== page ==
"Lamia" is an exotic poem: one often asks, "Where am I?"

The complexity of "Lamia" is beyond me, but I am enriched of its sensual tone.

Keats' poetic genuis coupled with the scope of his lofty imagination is a fancy to treasure.

The heart favors a poetic spirit of joy.







peace to love,
jamiano
Last edited by jamiano on Thu Apr 03, 2008 7:27 am, edited 1 time in total.
jamiano
 
Posts: 53
Joined: Thu Mar 24, 2005 6:14 pm

Postby dks » Tue May 09, 2006 4:28 am

Unfortunately, I suspect that Fanny's letters to Keats were most probably not nearly as passionate in nature as his were to her. Remember one of the last entries in her diary when he departed to Rome was simply, "Mr. Keats has left Hampstead."

Fanny had a propensity for light heartedness which both enthralled Keats and tortured him at the same time. His later 1820 letters to her reflect his almost frenzied imploring of her to "be serious." It is this part of their correspondence which delivers pangs to my heart--I know how much he wanted her to return his "purple riot" affections the same way he flung and poured them out to her; but he never quite obtained that from her.

Could have much more to do with Fanny's mother than we know... :(
"I am certain of nothing but the holiness of the heart's affections and the Truth of Imagination."
User avatar
dks
Dante
 
Posts: 1469
Joined: Wed Mar 15, 2006 6:14 am
Location: Texas

Postby Saturn » Tue May 09, 2006 9:31 am

I think she just didn;t love him quite as much as he did her.

She may have felt sorry for him so she refused to break off the engagement or whatever but from all I've read about her she was something of a flirty and careless girl.

If not quite exactly a hussy she certainly caused Keats a lot of unecessary pain.
"Oh what a misery it is to have an intellect in splints".
Saturn
Forum Administrator
 
Posts: 3939
Joined: Mon Apr 12, 2004 10:16 am

Postby dks » Tue May 09, 2006 2:23 pm

Saturn wrote:I think she just didn;t love him quite as much as he did her.

She may have felt sorry for him so she refused to break off the engagement or whatever but from all I've read about her she was something of a flirty and careless girl.

If not quite exactly a hussy she certainly caused Keats a lot of unecessary pain.


I'm with you on that, Saturn. Many people don't see that angle, though--they like to think there was a certain mutuality there--but honestly, I don't think there ever was. I'm not sure she didn't really feel for him until after he died, actually...perhaps out of sheer sadness and guilt. :?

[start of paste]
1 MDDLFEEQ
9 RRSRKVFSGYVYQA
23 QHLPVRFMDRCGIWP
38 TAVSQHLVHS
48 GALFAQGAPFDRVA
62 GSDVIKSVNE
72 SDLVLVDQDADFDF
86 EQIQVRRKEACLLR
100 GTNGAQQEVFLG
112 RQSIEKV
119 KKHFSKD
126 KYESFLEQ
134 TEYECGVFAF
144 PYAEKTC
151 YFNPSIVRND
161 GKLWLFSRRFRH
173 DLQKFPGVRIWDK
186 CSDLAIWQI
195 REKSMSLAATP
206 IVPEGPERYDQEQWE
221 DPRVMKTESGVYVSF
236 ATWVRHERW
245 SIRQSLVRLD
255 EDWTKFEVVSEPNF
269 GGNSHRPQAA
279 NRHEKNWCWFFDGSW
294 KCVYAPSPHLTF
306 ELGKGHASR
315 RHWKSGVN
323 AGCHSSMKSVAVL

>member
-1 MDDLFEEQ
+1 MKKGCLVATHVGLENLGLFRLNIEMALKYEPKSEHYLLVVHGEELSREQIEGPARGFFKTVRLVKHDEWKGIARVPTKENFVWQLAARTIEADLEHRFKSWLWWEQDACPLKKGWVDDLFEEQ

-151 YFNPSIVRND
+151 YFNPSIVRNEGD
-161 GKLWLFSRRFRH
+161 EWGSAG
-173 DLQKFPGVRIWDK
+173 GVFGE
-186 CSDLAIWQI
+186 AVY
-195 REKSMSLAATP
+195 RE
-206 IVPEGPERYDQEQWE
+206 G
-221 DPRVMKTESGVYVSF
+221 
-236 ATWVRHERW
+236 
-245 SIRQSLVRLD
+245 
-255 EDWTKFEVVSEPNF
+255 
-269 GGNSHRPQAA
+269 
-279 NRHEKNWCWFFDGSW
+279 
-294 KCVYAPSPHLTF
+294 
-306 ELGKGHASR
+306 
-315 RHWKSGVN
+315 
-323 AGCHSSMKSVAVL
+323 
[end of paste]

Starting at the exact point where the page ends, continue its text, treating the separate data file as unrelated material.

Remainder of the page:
"I am certain of nothing but the holiness of the heart's affections and the Truth of Imagination."
User avatar
dks
Dante
 
Posts: 1469
Joined: Wed Mar 15, 2006 6:14 am
Location: Texas

Postby Malia » Tue May 09, 2006 7:25 pm

dks wrote:Unfortunately, I suspect that Fanny's letters to Keats were most probably not nearly as passionate in nature as his were to her. Remember one of the last entries in her diary when he departed to Rome was simply, "Mr. Keats has left Hampstead."

Fanny had a propensity for light heartedness which both enthralled Keats and tortured him at the same time. His later 1820 letters to her reflect his almost frenzied imploring of her to "be serious." It is this part of their correspondence which delivers pangs to my heart--I know how much he wanted her to return his "purple riot" affections the same way he flung and poured them out to her; but he never quite obtained that from her.




I'd like to stand up in Fanny Brawne's defense, here. True, she was *young*, flirtatious (which *many* decent young women were) and perhaps not as emotional or verbose as Keats, but that does not mean she didn't love him deeply. Different personalities--and temperments--respond in different ways. A more overtly emotional response does not necessarily indicate a deeper love. My brother Matt, for example, expresses his love for family and friends--even the *deepest* love he has--through practical acts of kindness. He's not the kind of person to say "I love you", let alone write sonnets about it. But that doesn't mean he isn't as deep a lover as any poet or artist.